The Democrats' $3.5 trillion budget proposal relies on a $100 billion tax hike that disproportionately targets the poor, lines the pockets of organized crime, and increases inequality.
The plan doubles the federal tax on cigarettes, which would break President Joe Biden's promise to raise taxes only on those earning more than $400,000. Households with an income of $35,000 or less smoke at three times the rate of households with incomes of more than $100,000. Richard Marianos, a 27-year veteran of the Bureau of Alcohol, Tobacco, Firearms, and Explosives who worked on gang violence, said a tobacco tax increase will punish vulnerable communities.
"You're punishing lower-income people, which the administration promised it wouldn't do," Marianos told the Washington Free Beacon. "You're punishing the police departments that want to push towards reform. You're punishing the states or organizations that truly have the tobacco harm reduction strategy to keep it out of the hands of kids and criminals. You cannot have a healthy community that is not safe."
A tobacco tax hike would also put a dent in state economies that rely on tobacco production. Democratic Kentucky governor Andy Beshear, for example, told Biden last week that he opposes the proposed tax increases, which he said would cost the state $50 million in revenue.
The tax plan establishes the first-ever federal tax on vapor products, which have been consistently cited by medical experts as a safer smoking option than cigarettes. The proposal aims to raise $100 billion in government revenue by raising the tax rate on all tobacco and nicotine products to equal that of traditional cigarettes. It would increase taxes by 2,000 percent on chewing tobacco and 1,600 percent on pipe tobacco and snuff. Ulrik Boesen, a senior policy analyst at the Tax Foundation, said the Democratic proposal sacrifices low-income individuals' and the overall public's health for the sake of budget concerns.
"People of lower income are still consuming tobacco—it's obviously not a financial decision—so I don't think taxes are a good final solution to end cigarette smoking," Boesen told the Free Beacon. "If you really want to get at the issue here, which is smoking cigarettes, you should be encouraging people to switch to less harmful products."
A pack-a-day smoker who makes $35,000 would go from spending 4 percent to spending 5 percent of his income on cigarettes under the proposed tax plan, according to Boesen. This tax rate would be worse in the majority of states that set tobacco taxes on cumulative price of a product after federal taxes. Boesen noted that the plan may fail to reach its revenue goals in the long run as more consumers turn to the black market. More than half of cigarettes in New York City are smuggled, according to a study this year from the Tax Foundation in response to tax hikes on cigarettes.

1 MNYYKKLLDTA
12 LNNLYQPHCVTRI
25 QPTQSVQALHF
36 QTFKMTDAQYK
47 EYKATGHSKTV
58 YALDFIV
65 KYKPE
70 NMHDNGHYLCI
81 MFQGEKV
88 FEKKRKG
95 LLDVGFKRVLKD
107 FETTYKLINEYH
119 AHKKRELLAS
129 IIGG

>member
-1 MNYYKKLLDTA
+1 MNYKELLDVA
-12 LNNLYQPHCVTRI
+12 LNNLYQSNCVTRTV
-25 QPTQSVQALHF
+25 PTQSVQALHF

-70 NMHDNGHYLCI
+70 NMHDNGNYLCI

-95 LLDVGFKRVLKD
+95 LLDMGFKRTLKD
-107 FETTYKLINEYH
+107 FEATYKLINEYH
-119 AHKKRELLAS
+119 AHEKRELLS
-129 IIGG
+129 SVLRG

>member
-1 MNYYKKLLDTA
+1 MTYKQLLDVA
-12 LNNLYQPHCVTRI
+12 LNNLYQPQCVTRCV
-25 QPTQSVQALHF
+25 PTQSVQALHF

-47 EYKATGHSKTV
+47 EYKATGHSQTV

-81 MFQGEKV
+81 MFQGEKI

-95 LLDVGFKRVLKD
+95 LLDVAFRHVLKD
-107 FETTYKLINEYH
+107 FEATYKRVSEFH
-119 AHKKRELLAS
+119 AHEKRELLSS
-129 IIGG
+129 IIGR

Marianos said cigarettes have become the "new face of organized crime." Local gangs have cigarettes imported from organized crime groups overseas then sell them on the streets. Gangs that prefer to do business on their own buy cigarettes in low tax areas then sell them in high tax areas for profit. Marianos said this could put local corner stores out of business, which rely heavily on tobacco sales—leaving no option for low-income smokers but gangs.
"When you can't afford cigarettes, where do you go? You go to the black market. You go to the crooks," he told the Free Beacon.
The nation's largest tobacco companies oppose the tax plan, citing concerns with the equal tax rate on all tobacco and nicotine products. Philip Morris International, for example, has spent billions of dollars to develop iQOS, a smoking alternative that allows users to heat up, rather than burn, tobacco. The FDA in recent years approved iQOS as a reduced risk product because of its lower chemical levels, but the product could find itself facing the same tax hikes as the cigarettes it seeks to replace.
"Tax policy is a powerful tool for incentivizing consumer behavior and can help make innovations more accessible to adults who smoke across income levels," Philip Morris spokesman Corey Henry told the Free Beacon. "We encourage governments to utilize this tool to accelerate switching to smoke-free products that are a better choice for adults who would otherwise continue smoking."
Tobacco companies have increasingly poured money into products that are less harmful. RJ Reynolds owns Snus, a smoke-free form of dip that has been heralded for its relative safety compared with cigarettes. RJ Reynolds spokeswoman Kaelan Hollon said lawmakers could do more harm than good by making FDA-approved reduced risk products less affordable.
"Taxation should be based on the relative risk of products so that potentially less harmful products can compete more effectively with cigarettes, encouraging adult smokers uninterested in quitting to consider and choose lower-risk options," Hollon told the Free Beacon.
Boesen and Marianos agreed that lower taxes on vapor products are in the best interest of public health. Marianos said the most effective and safe way to stop smoking is through education, which helps people make choices for themselves as opposed to financial pressure.
"Give them a choice, educate them, but don't create a prohibition or increase taxes so they have to go to other means," Marianos told the Free Beacon.
Published under: FDA , Phillip Morris , Reconciliation Bill , RJ Reynolds , Smoking , Tobacco Tax